13 March 2010/27 Adar 5770 — Shabbat Vayakhel/Pekudei — “Doing the Unalienable Work”

13/03/2010 at 22:54 Leave a comment

“Doing the Unalienable Work”

Neil F. Blumofe

For a moment, let us look closely at two of the verses within our portion this week.  After the extraordinary and impassioned address by Moses to the entire people of Israel, the Torah simply teaches us – vayetzu kol adat b’nei Yisrael mi’lifnei Moshe – that the entire gathering of the people of Israel left Moses’ presence. It is only in the next verse that then states, “each person whose heart was so inspired then came forward, and everyone whose spirit was so moved brought the portion of God for the work of the Tent of Meeting for all of its labor and sacred vestments.

On the surface, this seems to declare the obvious – that the people were so motivated after Moses spoke to them that they ran home, got their cherished and valued possessions and brought them forward, without missing a beat.  In our terms, this was even greater than an impulsive instant money transfer or whim of writing a check after a motivational speech – the people were uplifted by the voice of God speaking through their leader that they singlehandedly and relentlessly kept to the task of supplying God’s House – moving from address to action and sustaining an enflamed heart for building something greater than themselves.  This was not a reckless decision – they held the importance of giving and belonging constantly in front of them and did not depart from the goal of enlarging themselves, based on everyone’s common interest and contribution.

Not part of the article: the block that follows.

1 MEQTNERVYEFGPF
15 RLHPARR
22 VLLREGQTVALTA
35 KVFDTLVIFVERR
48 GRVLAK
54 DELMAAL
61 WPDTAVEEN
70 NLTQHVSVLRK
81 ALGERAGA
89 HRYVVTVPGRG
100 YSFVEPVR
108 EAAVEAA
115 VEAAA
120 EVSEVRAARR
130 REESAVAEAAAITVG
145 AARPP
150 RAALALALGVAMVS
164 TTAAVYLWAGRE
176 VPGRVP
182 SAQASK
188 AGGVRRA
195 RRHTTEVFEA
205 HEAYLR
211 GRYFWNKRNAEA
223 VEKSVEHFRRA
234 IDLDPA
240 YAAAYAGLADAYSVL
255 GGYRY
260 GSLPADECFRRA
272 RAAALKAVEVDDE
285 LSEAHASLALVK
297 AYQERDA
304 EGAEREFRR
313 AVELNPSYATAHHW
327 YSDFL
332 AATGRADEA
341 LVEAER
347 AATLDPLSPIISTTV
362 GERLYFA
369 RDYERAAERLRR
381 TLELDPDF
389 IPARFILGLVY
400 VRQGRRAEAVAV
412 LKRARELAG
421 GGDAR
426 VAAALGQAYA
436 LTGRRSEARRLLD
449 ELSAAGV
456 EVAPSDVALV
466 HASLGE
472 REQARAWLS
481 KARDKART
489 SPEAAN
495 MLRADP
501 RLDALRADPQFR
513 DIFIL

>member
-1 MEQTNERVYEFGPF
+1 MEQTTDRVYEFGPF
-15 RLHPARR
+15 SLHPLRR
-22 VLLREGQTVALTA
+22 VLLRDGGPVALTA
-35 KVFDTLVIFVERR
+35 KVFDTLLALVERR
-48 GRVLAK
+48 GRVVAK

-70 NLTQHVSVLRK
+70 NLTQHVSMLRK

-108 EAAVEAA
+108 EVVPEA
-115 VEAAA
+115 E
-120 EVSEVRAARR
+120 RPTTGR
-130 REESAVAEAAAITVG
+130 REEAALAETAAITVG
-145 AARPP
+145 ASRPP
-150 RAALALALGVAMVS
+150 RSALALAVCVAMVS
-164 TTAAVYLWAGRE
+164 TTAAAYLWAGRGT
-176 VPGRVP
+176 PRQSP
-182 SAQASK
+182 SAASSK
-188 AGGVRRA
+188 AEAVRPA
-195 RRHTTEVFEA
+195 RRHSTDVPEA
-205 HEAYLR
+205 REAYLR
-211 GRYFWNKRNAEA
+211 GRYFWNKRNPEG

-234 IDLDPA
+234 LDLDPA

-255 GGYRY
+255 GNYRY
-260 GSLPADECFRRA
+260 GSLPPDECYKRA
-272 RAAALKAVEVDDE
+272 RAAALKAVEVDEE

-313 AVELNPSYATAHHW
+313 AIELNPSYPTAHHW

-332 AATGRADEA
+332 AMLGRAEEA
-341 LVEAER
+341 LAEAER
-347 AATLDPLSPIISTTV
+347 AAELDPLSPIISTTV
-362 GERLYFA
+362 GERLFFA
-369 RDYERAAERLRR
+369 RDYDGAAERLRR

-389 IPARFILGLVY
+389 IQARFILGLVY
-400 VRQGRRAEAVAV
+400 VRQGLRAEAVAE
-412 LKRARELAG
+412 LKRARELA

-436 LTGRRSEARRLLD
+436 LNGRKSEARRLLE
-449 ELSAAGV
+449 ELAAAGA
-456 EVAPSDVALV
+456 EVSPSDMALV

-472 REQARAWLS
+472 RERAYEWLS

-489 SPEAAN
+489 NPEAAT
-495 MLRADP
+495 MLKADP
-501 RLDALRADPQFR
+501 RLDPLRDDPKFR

Yet, our tradition does not rest here – as beautiful and as romantic an idea as this is, there were some realists too among our sages who claim that after Moses finished speaking, everyone left, perhaps with good intentions and only a few folks came back, going to the trouble of figuring out what to donate to build a community.  The rest of the people, figuratively took the envelope home and it soon disappeared among the piles of things and within the heap of good intentions.

Thus, in this reading, the sanctuary was built, not by everyone – rather it was built by a smaller group of sustainers – as familiar as this idea may be to us, it deflates a larger thought within our tradition – that the people were able to confront their shortcomings (remember, they had just built a Golden Calf) by applying themselves to positive, sacred tasks – resisting the impulse to carelessly throw themselves and their resources at whatever is shining before them in the moment as the next big idea and rather, redirecting their time and their giving into a carefully planned articulation of what will sustain the community – in this case, building God’s house in the middle of the camp – to walk alongside the people and from within it, to engineer instruction, direction and hope.

To read according to realism then, the building of the mishkan becomes business as usual.  An inspired idea perhaps that galvanizes the community for a while with a steering committee and the offering of a few lead gifts that eventually slips into the dilemma of how to keep the operation going, and inevitably a Building Fund is unveiled to modulate responsibility as momentum slackens.  This is not inspired reading.

What does keep a healthy community going, then?  Much of our tradition comments that it is the central concepts – gathering for daily prayer, owning a Torah – and having a minyan in order to read from it; and establishing a mikvah, in order to encourage the rhythm of family and procreation.  Nowhere does our tradition pause and dream about a well-appointed worship space, although it is not discouraged.